It was 2 April 2012 when Ironi secured the championship in a 0-0 draw against the last year’s champions, Hapoel Tel-Aviv. The change of power was now complete. The achievement was incredible. At the time of the merger, both clubs were in the lower leagues of the Israeli football. 12 years later, the club won 4 cups and was the first team from outside the 3 big cities in approx. 30 years to win the Israeli championship. Add to that the small size of city and low population numbers and the teams they had to overcome on their way, and this success is close to incredible. The club realised something nobody with a sane mind would have thought was possible when two amateur teams from a small town near the Lebanese border merged in 2000.
To show the dominance of the team last season: the regular season was won with 17 points (!!) more than runner-up and defending champions Hapoel Tel-Aviv. At the end of the Championship Playoffs the gap was 14 points. Ironi won it, and they did it in an extremely dominant way.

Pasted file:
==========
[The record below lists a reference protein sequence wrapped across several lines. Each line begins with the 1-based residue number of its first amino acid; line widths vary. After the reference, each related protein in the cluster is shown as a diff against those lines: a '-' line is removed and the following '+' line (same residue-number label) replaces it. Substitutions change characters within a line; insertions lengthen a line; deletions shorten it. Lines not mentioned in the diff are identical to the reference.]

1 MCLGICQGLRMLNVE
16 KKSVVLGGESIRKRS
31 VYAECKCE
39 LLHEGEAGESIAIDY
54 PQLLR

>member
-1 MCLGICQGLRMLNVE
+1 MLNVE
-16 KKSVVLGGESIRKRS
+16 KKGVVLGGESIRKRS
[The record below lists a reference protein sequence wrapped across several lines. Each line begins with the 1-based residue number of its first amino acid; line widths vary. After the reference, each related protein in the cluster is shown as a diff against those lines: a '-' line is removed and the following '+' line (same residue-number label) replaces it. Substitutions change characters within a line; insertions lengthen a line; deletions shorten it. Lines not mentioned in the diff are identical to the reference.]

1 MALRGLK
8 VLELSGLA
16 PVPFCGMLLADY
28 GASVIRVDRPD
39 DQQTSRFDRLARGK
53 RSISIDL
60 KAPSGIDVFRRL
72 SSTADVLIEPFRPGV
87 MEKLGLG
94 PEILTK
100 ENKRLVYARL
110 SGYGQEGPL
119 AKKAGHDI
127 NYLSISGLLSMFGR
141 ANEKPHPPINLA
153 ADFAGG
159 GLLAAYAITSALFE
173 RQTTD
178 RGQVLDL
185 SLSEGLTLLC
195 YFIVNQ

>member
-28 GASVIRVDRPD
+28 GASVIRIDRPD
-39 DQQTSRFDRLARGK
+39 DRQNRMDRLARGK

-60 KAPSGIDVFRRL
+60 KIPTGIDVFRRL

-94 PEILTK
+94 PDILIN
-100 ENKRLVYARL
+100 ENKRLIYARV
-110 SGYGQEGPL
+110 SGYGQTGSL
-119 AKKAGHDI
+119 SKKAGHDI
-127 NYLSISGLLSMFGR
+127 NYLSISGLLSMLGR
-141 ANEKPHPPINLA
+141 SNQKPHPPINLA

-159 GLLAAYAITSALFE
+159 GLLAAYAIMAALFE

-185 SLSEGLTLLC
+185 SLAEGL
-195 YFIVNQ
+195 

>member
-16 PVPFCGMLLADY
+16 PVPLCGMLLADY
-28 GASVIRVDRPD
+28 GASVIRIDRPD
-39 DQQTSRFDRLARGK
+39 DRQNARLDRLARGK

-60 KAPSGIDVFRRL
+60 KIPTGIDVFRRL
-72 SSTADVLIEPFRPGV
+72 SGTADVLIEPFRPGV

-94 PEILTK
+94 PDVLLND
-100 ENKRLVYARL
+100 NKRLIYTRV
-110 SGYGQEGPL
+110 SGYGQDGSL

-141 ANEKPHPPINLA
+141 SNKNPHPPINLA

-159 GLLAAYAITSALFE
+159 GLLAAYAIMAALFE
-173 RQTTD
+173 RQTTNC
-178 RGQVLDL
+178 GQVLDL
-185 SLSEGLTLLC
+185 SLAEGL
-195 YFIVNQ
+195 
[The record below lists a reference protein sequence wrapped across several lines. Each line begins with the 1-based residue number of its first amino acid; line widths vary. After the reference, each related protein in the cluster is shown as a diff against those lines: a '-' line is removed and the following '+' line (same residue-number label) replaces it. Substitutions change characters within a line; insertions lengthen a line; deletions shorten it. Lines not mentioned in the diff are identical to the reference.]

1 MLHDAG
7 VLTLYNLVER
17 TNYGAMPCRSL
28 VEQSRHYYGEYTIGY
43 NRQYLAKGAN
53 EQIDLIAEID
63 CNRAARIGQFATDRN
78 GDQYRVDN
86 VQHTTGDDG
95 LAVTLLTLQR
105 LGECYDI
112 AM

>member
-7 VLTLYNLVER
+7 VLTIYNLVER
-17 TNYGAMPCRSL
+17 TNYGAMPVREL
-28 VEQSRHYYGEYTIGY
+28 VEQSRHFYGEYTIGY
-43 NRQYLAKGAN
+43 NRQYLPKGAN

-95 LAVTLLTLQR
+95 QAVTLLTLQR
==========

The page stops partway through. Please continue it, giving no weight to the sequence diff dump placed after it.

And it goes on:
The Israeli football landscape changed. Last season Maccabi Tel-Aviv once again missed out on all important trophies and failed to grab a European spot. Maccabi Haifa, powerhouses in Israel, finished 5th and also failed to qualify for Europe. Beitar Jerusalem didn’t even qualify for the Championship playoffs. Instead, the Israeli honour in the Champions League qualifiers will now be defended by a small club from a 23000 citizens small city near the Lebanese border in the absolute northernmost outskirts of the country. Instead of reaching the news because of unrest near the border, Kiryat Shmona is now in the news as defending the Israeli league’s honour in the Champions League qualifiers. Some jealousy may be part of the fans of the previously named "Big Four" when tomorrow Kiryat Shmoni has to defend the Israeli honours, but knowing what this club realised it is hard not to wish them well: in just 12 years an amateur club from a small town became the team that won cups, a championship and now is in the running to qualify for the biggest club tournament in European football. Slovak club MŠK Žilina has to be overcome tomorrow. The reward if succesful is an encounter with Neftchi (Azerbaijan) or Zestafoni (Georgia) in the next qualifying round. Which should be a realistic opponent to overcome. But first, tomorrow, Zilina. Mazel tov! But whatever the outcome, the achievement of the club will be huge, as they already achieved something surreal. So everything now is a bonus. So indeed, mazel tov!